My bedtime reading lately has been A Blessing over Ashes: The Remarkable Odyssey of My Unlikely Brother by Adam Fifield. It's the memoir of a man from Vermont whose parents adopted a Cambodian boy. Soeuth had been a child slave under the Khmer Rouge regime.
Near the end of the book Fifield and Soeuth visit Cambodia as adults; in one of those odd quirks of fate it turned out that Soeuth's family had somehow survived the Killing Fields. The men go out in the field to help with the work, hacking into the hard, dry earth with hoes. The entire extended family is laboring in the blazing tropical sun, hauling water in buckets to soften the earth, hoping that the crops will grow so no one has to go hungry. Fifield and Soeuth take a break, and Soeuth looks at one of his Cambodian brothers working fiercely. "He's seventeen," he says to his American sibling, "And he'll be doing this his whole life."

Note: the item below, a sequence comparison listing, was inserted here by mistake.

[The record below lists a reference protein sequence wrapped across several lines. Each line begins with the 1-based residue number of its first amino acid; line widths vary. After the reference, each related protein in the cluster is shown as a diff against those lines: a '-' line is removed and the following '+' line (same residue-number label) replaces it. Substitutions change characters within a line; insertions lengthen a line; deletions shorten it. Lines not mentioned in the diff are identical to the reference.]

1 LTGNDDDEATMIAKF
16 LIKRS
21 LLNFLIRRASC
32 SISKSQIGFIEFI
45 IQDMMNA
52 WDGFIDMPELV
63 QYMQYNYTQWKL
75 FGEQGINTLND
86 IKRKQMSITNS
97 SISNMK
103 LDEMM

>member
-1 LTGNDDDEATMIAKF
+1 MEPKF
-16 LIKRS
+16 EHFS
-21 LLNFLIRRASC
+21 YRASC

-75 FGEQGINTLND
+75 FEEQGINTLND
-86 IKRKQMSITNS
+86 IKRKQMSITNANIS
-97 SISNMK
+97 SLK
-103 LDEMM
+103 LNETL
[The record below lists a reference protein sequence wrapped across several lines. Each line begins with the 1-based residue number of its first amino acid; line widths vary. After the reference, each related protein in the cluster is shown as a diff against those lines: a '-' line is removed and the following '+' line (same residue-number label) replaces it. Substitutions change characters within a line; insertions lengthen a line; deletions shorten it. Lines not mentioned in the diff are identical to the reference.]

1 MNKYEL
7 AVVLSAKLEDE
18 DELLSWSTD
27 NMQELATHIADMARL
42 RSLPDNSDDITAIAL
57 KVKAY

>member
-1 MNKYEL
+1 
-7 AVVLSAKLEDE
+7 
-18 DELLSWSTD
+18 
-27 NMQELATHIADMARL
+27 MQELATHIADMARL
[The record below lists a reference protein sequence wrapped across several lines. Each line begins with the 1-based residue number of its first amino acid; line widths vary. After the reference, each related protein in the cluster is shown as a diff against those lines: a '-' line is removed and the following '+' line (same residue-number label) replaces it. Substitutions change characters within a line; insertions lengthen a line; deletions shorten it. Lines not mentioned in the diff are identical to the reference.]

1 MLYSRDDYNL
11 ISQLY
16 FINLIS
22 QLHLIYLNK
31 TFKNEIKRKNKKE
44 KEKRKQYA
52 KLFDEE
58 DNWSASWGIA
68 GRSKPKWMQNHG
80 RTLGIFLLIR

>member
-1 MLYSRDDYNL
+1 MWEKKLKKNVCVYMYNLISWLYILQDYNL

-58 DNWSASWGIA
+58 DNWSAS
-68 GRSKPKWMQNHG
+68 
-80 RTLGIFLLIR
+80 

Today is my birthday. I have not spent decades laboring in the fields. I have had the luxury of working on the assumption that life consists of more than survival. Life is unfair: I did not earn the right to my world of relative comfort. Whatever my struggles are -- and yes, I have some real ones -- I still ended up with the long end of the stick. I get to eat every day. I have access to good medical care. My children don't die of diarrhea.
There is a lot to be thankful for.